So, the background. At the Society for Music Theory’s annual conference in 2019, Prof Philip Ewell presented a plenary paper entitled ‘Music Theory and the White Racial Frame’, which has subsequently been published in a more developed form by Music Theory Online. He has also worked through some of the key ideas with less of a specific focus on one form of analysis in a series of blog posts, which are probably more user friendly for readers not directly familiar with Schenkerian analysis.

Remote Rehearsing and Vegetarian Cookery

I know, the metaphors don’t get less random, do they?

I’m writing this post to work through a thought that has gradually been coming into focus as we get used to remote rehearsing and exchange ideas about how we go about it. The starting point was how some ideas made me think, ‘ooh great, we can try that!’ while my response to others was much less enthusiastic. As I remarked recently, this is in many ways just a reflection of the fact that we all have different profiles of skills and approaches.

Still, interrogating why I react so differently to different proposals has led me to a specific observation. As I reflect on the kind of choices I’ve been making when devising online activities for choral groups I realise that I’m starting to approach it in much the way I approach cooking. For context, I’ve been vegetarian since 1987, and that’s when I really started to learn how to cook.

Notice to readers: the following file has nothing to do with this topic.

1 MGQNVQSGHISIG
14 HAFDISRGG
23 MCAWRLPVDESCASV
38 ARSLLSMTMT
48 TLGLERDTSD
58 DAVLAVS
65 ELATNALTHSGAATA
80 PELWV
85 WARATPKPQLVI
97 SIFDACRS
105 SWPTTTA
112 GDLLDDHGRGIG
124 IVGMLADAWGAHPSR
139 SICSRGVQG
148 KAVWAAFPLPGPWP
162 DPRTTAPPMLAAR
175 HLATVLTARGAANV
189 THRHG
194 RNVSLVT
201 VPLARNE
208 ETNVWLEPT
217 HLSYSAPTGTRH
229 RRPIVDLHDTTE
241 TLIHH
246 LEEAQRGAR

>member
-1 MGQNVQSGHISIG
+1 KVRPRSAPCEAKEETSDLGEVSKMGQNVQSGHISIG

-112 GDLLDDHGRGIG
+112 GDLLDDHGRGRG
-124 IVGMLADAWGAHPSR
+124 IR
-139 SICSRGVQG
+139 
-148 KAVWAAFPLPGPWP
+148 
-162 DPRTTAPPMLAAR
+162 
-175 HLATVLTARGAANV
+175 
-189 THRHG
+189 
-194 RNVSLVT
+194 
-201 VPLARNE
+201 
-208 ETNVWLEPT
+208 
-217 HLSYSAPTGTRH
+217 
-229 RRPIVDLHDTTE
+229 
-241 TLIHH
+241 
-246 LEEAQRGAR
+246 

The Myth of the Power of Singing: Part 5

The first four posts in this series were based on a critique of the Myth of the Power of Singing I presented as part of my paper for a Choral Studies Research Day in Dublin last November. This final post moves beyond that material to consider some of the ramifications for choral practitioners ourselves, and at this time.

Choral Exceptionalism.

If ever we wanted confirmation that the Myth of the Power of Singing isn’t *just* a myth, the era of Covid-19 has provided it. Deprived of our regular fix of raising our voices with our friends, choral singers across the world are pining and grieving, fiercely missing the comfort and connection of the feel of that corporate sound around us. We didn’t imagine the joy – just look at the gaping hole it left when taken away from us.